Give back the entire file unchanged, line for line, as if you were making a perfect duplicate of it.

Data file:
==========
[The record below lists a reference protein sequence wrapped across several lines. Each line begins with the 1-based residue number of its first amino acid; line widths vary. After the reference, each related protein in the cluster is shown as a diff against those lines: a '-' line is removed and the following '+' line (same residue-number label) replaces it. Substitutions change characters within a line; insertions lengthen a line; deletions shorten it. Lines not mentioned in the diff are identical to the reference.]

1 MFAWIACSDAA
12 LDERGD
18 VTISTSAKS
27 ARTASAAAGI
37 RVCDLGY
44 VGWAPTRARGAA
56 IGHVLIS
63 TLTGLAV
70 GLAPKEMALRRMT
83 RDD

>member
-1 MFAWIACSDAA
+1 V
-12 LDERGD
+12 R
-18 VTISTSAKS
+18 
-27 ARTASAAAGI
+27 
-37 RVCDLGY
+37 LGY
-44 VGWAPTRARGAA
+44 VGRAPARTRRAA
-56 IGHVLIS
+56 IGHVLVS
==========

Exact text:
[The record below lists a reference protein sequence wrapped across several lines. Each line begins with the 1-based residue number of its first amino acid; line widths vary. After the reference, each related protein in the cluster is shown as a diff against those lines: a '-' line is removed and the following '+' line (same residue-number label) replaces it. Substitutions change characters within a line; insertions lengthen a line; deletions shorten it. Lines not mentioned in the diff are identical to the reference.]

1 MFAWIACSDAA
12 LDERGD
18 VTISTSAKS
27 ARTASAAAGI
37 RVCDLGY
44 VGWAPTRARGAA
56 IGHVLIS
63 TLTGLAV
70 GLAPKEMALRRMT
83 RDD

>member
-1 MFAWIACSDAA
+1 V
-12 LDERGD
+12 R
-18 VTISTSAKS
+18 
-27 ARTASAAAGI
+27 
-37 RVCDLGY
+37 LGY
-44 VGWAPTRARGAA
+44 VGRAPARTRRAA
-56 IGHVLIS
+56 IGHVLVS